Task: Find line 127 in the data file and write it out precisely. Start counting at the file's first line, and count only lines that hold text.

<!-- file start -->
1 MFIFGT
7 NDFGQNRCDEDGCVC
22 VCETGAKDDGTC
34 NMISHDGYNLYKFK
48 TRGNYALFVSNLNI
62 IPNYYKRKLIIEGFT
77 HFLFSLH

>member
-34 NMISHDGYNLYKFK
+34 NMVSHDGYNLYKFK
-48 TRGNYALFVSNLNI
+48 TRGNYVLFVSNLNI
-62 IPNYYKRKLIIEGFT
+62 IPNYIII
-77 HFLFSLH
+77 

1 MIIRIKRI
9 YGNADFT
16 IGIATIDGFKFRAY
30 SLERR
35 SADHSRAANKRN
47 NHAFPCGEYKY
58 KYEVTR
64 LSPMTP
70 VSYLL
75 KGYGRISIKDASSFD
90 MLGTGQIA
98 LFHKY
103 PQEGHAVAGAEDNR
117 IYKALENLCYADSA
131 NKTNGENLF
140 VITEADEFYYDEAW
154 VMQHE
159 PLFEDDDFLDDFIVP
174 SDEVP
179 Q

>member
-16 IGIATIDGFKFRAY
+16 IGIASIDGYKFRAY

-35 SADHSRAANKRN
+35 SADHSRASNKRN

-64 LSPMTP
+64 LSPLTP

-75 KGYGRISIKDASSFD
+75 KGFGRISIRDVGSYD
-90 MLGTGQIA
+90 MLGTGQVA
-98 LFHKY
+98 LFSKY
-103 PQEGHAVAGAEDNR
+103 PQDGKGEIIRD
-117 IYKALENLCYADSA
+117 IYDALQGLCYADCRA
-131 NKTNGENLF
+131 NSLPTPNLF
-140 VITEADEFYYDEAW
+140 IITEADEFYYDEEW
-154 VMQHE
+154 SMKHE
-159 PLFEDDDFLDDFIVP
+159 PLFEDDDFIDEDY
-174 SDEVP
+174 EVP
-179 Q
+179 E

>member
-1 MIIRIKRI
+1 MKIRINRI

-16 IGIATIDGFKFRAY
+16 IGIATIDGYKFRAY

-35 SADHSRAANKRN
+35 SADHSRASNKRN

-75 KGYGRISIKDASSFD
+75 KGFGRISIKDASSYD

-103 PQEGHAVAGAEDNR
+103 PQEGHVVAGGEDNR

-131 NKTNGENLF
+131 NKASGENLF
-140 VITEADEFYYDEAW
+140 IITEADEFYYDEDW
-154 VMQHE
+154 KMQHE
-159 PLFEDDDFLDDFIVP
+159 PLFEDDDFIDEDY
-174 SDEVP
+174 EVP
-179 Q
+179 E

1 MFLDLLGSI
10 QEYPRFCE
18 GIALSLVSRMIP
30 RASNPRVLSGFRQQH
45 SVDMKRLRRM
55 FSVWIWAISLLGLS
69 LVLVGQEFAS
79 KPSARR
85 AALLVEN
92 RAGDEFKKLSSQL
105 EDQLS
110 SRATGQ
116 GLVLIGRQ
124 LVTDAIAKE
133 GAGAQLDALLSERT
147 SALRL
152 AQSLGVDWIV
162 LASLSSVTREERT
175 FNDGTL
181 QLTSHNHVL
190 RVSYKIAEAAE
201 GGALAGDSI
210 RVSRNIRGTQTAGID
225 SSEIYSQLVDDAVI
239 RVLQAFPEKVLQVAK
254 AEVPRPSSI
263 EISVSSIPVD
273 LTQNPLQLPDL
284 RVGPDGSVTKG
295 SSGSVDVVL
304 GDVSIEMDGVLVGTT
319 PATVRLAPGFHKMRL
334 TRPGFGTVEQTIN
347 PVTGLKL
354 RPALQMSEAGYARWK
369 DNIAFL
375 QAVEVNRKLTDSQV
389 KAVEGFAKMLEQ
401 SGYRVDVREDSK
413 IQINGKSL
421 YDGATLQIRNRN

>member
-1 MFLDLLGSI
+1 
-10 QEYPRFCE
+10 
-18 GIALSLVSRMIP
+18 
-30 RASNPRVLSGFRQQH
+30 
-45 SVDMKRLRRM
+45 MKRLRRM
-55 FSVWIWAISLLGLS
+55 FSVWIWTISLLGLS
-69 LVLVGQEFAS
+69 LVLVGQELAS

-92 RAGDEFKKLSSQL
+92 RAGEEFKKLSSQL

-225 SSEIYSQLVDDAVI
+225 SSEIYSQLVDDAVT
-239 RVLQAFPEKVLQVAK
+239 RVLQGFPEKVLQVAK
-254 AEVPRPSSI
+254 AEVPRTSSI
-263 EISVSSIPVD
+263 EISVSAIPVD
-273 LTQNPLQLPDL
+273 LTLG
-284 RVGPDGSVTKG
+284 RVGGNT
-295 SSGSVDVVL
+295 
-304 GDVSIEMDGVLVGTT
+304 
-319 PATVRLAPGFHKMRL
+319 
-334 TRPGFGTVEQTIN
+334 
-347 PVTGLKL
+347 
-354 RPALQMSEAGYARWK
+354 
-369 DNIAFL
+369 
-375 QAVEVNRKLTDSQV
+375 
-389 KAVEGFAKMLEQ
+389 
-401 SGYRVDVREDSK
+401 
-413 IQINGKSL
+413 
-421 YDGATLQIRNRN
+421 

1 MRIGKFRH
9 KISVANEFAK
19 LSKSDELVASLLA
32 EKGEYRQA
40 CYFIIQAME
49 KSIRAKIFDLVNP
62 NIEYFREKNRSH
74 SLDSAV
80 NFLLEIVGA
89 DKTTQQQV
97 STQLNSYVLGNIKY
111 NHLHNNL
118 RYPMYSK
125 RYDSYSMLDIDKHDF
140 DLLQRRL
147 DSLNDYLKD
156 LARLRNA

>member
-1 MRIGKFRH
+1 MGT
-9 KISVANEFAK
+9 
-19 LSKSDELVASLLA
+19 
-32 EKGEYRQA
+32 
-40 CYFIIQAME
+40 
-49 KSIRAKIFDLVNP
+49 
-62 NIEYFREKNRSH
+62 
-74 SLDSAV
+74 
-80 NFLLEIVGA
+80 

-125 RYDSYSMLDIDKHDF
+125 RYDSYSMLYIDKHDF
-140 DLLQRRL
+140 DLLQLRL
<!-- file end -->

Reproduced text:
401 SGYRVDVREDSK